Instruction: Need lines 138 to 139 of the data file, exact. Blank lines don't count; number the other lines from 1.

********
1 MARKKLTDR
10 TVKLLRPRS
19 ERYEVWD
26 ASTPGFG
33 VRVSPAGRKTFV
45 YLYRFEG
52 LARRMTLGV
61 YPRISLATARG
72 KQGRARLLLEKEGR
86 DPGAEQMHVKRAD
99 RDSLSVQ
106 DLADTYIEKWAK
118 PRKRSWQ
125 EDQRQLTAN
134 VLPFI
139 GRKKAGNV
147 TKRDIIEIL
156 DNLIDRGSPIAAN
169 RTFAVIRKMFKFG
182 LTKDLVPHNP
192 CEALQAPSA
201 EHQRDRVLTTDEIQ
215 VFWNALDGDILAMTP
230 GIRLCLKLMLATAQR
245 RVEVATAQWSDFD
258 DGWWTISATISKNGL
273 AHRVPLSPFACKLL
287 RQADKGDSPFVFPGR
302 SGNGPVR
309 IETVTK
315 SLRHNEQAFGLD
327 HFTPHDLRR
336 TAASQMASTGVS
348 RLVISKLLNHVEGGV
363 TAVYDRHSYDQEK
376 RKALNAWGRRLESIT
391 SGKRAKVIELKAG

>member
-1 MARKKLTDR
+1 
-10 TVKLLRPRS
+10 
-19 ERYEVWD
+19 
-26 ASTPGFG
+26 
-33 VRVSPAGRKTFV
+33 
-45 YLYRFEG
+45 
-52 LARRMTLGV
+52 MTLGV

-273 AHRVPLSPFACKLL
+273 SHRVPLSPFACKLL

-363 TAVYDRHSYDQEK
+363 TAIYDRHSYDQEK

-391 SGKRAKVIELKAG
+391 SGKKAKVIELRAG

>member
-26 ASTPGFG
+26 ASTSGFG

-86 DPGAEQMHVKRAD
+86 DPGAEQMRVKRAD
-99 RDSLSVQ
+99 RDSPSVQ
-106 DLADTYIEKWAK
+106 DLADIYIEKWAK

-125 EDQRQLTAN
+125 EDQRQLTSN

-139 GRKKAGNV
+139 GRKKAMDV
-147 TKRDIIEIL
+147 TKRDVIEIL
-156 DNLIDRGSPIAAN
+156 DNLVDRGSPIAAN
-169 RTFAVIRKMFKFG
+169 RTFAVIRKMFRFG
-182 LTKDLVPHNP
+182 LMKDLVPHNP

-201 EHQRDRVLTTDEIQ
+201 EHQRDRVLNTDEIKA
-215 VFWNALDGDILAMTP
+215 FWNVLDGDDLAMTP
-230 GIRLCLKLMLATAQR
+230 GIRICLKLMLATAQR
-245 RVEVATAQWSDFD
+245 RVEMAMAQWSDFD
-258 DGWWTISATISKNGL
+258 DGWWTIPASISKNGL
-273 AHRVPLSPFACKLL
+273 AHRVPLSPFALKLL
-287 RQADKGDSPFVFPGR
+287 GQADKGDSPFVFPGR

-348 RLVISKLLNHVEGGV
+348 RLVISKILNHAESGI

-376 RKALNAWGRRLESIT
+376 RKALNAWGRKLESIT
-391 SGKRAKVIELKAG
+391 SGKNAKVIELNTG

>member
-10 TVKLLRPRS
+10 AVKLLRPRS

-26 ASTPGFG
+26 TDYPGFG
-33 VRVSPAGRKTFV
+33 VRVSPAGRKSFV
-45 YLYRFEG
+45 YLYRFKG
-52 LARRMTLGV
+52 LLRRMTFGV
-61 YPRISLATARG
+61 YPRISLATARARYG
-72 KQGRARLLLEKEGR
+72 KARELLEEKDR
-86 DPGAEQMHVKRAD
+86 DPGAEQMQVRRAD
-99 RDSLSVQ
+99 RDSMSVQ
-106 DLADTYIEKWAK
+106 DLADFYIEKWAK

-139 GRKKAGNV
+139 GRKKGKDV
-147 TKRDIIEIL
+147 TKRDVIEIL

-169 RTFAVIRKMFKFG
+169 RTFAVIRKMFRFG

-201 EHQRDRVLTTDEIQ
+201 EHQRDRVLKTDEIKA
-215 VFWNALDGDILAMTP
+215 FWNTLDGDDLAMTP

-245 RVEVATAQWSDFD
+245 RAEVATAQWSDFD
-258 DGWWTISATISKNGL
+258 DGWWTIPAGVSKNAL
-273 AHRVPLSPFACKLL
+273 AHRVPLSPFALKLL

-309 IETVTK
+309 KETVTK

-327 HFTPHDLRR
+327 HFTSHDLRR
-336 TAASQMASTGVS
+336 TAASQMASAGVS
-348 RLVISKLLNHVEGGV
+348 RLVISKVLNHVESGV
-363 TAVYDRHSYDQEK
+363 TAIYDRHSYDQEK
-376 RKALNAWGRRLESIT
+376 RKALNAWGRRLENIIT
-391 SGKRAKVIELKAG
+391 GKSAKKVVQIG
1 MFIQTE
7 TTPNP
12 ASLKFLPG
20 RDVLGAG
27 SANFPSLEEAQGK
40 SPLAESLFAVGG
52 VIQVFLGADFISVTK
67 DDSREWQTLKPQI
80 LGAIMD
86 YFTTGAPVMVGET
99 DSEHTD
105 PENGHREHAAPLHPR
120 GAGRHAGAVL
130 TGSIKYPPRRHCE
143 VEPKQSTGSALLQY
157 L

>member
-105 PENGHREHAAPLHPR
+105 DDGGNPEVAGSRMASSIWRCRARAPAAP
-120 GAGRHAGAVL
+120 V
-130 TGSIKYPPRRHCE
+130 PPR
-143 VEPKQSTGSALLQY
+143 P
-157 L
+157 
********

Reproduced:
+309 KETVTK

-327 HFTPHDLRR